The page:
What does it mean to be “partakers of the divine nature”?
“For by these He has granted to us His precious and magnificent promises, in order that by them you might become partakers of the divine nature, having escaped the corruption that is in the world by lust” (emphasis added) – 2 Peter 1:4, NASB.
As defined by the Orthodox Church, deification (theosis) postulates that a Christian can become subjected to
God’s full and perfect penetration . . . in which [state of being] the operations and energies of human nature cease, having been replaced by the Divine Operations and Energies.
Though it has been part of “the spirituality” of the Orthodox Church for centuries, belief in divinization or theosis is emerging amongst today’s evangelicals.
Over two decades ago, Al Dager noted a trend among some Charismatics:
But we are now hearing from prominent teachers in the Christian media that man was created with a divine nature which was lost due to the introduction of sin. By being born again by the Spirit of God we lose our sin nature and regain our divine nature.
Greg Boyd, who advocates both open theism and contemplative spirituality, forthrightly states:
We no longer have a “sinful nature”.
To this point (though personally I do not believe he believes in deification), John MacArthur has written that early believers “were little Christs,” because they were first called Christiani at Antioch (i.e., “belonging to the party of,” Acts 11:26). Though Jesus warned of “false Christs,” neither He nor His apostles called believers “little Christs” (Matthew 24:24; cf. 1 John 2:18).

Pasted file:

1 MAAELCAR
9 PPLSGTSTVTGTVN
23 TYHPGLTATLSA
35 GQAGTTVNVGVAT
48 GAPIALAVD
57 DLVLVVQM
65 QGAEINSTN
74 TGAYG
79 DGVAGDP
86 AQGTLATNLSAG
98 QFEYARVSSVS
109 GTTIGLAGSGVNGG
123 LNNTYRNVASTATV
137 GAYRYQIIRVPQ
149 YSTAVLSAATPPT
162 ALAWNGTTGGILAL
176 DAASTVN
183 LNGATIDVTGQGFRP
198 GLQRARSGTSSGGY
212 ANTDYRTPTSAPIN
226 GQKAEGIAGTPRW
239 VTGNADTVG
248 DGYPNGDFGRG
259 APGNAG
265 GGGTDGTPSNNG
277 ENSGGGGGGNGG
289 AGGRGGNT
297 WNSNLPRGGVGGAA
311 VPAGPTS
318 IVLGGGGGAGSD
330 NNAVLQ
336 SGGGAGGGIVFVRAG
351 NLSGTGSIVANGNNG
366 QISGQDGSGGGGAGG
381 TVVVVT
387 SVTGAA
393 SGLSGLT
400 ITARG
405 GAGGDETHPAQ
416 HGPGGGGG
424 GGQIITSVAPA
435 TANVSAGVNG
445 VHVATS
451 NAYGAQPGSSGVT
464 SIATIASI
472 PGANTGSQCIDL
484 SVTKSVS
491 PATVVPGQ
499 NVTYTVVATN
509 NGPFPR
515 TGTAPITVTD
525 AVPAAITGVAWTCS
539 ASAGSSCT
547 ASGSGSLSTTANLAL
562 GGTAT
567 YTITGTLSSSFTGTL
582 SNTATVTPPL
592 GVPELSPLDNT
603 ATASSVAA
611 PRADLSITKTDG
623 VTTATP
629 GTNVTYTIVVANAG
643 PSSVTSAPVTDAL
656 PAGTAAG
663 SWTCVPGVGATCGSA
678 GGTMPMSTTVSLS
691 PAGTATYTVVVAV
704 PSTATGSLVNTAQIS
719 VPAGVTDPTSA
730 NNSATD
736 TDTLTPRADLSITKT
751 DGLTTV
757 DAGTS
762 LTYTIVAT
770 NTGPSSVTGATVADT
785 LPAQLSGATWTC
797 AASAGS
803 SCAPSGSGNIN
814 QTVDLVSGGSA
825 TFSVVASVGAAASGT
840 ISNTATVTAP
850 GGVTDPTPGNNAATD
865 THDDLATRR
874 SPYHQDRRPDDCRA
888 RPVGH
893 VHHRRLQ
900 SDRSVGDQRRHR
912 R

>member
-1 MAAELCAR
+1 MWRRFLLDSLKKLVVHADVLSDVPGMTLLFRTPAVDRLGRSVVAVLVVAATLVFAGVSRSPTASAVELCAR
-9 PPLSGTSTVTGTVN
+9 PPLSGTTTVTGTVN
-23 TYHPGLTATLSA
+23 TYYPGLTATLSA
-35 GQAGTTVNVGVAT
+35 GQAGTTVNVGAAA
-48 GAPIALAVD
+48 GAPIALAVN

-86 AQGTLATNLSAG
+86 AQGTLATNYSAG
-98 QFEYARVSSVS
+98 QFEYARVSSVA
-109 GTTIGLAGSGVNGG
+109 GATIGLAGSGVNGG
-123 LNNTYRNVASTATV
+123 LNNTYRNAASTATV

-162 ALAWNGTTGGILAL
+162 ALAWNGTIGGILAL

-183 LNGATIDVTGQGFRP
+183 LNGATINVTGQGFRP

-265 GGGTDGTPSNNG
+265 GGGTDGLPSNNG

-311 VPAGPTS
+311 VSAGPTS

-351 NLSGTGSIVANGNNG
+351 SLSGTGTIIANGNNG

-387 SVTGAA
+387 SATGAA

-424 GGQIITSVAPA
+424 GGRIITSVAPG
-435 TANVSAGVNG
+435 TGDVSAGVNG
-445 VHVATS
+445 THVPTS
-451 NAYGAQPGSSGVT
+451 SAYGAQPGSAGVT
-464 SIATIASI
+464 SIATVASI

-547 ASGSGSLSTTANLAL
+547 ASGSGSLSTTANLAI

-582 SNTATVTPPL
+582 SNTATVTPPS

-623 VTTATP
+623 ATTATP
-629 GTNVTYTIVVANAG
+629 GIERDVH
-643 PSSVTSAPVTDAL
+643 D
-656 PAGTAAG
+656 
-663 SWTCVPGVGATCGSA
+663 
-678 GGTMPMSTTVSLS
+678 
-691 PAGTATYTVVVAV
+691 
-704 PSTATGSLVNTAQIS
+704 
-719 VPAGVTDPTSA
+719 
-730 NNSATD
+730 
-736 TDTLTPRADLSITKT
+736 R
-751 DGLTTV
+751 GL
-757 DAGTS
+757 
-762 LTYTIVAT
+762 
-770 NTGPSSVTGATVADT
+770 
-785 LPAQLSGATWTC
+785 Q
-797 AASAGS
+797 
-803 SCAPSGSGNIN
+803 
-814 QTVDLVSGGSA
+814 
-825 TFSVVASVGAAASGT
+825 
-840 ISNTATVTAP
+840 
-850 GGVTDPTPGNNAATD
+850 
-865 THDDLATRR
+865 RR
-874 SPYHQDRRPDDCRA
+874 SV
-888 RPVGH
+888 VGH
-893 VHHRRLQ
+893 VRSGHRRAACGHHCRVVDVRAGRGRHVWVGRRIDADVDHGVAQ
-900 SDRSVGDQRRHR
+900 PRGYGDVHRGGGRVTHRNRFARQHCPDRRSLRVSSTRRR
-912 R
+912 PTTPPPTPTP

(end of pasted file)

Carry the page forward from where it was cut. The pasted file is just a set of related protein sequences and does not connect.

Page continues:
Again, MacArthur’s inference that God “was right inside” the pagan philosophers at Mars Hill is troubling. God is right inside believers only! The Apostle Paul wrote: “Now if any man have not the Spirit of Christ, he is none of his” (Romans 8:9; cf. John 3:3, 7).
Yet if scriptural precedent exists for the Christian to attain unto divinity,
The only biblical text which seems to bear directly on deification is II Peter 1:4, where the destiny of Christian believers is described as becoming “partakers of the divine nature”.
Dager too noted that the man-becomes-god teaching “is based upon a theosophical interpretation of II Peter 1:4 . . .”
So the question becomes, does Peter’s reference to partaking of the divine nature support the teaching that in this life a Christian can become deified? On the face of it, Peter might appear to be teaching that possibility. But upon a deeper investigation of the text, he does not.
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